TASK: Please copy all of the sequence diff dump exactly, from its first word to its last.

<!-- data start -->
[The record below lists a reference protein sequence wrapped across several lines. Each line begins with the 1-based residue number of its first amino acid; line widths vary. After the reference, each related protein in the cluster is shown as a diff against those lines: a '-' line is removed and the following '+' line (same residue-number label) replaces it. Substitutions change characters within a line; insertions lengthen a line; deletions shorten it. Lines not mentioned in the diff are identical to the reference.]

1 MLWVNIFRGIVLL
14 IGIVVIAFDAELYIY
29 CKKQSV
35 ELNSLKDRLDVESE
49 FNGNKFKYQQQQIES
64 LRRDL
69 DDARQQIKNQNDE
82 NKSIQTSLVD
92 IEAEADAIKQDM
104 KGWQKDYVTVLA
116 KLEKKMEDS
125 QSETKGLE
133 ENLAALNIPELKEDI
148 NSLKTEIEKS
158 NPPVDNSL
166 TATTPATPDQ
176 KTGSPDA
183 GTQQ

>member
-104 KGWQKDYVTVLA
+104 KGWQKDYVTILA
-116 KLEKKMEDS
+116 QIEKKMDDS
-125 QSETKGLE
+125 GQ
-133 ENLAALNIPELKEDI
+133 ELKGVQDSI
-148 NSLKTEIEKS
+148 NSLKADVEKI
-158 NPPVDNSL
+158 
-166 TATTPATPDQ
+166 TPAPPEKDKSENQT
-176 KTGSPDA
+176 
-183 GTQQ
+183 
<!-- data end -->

[The record below lists a reference protein sequence wrapped across several lines. Each line begins with the 1-based residue number of its first amino acid; line widths vary. After the reference, each related protein in the cluster is shown as a diff against those lines: a '-' line is removed and the following '+' line (same residue-number label) replaces it. Substitutions change characters within a line; insertions lengthen a line; deletions shorten it. Lines not mentioned in the diff are identical to the reference.]

1 MLWVNIFRGIVLL
14 IGIVVIAFDAELYIY
29 CKKQSV
35 ELNSLKDRLDVESE
49 FNGNKFKYQQQQIES
64 LRRDL
69 DDARQQIKNQNDE
82 NKSIQTSLVD
92 IEAEADAIKQDM
104 KGWQKDYVTVLA
116 KLEKKMEDS
125 QSETKGLE
133 ENLAALNIPELKEDI
148 NSLKTEIEKS
158 NPPVDNSL
166 TATTPATPDQ
176 KTGSPDA
183 GTQQ

>member
-104 KGWQKDYVTVLA
+104 KGWQKDYVTILA
-116 KLEKKMEDS
+116 QIEKKMDDS
-125 QSETKGLE
+125 GQ
-133 ENLAALNIPELKEDI
+133 ELKGVQDSI
-148 NSLKTEIEKS
+148 NSLKADVEKI
-158 NPPVDNSL
+158 
-166 TATTPATPDQ
+166 TPAPPEKDKSENQT
-176 KTGSPDA
+176 
-183 GTQQ
+183 